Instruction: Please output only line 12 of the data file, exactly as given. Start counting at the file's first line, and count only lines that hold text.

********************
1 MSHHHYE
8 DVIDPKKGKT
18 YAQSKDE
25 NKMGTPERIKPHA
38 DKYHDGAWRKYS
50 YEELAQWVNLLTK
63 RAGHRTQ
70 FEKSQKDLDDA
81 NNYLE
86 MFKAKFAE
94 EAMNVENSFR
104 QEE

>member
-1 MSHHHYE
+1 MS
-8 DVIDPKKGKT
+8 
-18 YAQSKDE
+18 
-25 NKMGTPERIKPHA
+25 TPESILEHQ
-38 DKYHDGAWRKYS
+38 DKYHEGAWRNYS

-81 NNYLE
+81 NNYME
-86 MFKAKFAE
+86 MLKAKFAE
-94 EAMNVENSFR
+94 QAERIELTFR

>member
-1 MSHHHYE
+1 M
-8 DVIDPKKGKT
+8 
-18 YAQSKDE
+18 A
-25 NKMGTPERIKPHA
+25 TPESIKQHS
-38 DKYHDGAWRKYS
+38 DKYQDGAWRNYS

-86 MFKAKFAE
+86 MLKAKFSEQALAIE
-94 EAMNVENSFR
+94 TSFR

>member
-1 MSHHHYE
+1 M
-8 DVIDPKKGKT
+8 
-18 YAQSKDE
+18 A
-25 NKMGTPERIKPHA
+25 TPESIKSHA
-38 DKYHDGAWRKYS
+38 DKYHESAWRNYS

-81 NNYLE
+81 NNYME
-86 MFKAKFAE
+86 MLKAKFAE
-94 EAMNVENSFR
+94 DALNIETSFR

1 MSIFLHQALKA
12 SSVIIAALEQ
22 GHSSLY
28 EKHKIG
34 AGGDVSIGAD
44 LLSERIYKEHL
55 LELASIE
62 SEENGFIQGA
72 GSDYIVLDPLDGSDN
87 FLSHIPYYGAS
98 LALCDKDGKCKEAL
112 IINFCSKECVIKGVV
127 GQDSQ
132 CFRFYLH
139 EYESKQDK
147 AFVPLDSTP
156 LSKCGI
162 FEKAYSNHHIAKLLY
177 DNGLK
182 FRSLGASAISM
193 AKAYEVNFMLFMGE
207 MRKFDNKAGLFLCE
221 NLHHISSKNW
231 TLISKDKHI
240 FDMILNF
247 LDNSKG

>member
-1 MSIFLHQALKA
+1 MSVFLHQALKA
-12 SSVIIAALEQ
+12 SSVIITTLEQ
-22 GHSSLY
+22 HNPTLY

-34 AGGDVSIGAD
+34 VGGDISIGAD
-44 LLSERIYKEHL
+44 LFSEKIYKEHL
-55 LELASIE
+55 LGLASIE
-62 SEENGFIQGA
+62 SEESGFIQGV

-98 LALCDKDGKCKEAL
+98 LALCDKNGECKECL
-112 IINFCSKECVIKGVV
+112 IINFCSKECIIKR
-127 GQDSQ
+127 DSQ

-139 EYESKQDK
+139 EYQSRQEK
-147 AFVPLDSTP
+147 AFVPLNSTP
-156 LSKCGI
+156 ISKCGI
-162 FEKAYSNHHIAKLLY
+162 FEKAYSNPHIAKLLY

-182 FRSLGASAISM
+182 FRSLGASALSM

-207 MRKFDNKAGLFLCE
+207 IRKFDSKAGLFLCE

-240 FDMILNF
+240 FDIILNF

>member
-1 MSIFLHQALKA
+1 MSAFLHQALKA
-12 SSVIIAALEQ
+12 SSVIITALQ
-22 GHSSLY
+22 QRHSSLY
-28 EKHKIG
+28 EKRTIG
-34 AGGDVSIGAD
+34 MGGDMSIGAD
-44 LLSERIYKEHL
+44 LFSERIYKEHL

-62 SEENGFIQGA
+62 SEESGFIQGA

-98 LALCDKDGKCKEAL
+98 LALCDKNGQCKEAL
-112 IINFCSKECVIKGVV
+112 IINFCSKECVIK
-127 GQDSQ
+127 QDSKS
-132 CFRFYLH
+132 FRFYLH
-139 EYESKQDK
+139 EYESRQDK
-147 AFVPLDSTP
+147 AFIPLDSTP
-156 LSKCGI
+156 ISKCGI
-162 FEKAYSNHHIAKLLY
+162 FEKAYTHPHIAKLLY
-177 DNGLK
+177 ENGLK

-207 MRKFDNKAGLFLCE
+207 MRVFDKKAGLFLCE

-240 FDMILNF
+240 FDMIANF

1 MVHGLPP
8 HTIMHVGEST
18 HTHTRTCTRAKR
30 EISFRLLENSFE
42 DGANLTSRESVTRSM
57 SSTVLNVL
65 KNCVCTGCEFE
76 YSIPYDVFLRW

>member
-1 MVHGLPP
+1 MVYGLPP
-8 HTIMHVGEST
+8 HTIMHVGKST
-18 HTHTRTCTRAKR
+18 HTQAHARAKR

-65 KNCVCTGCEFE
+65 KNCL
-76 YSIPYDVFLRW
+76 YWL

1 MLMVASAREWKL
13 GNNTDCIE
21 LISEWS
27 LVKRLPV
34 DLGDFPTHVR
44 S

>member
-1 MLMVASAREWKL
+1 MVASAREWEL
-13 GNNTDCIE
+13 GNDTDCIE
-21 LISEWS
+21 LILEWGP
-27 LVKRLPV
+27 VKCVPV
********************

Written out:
104 QEE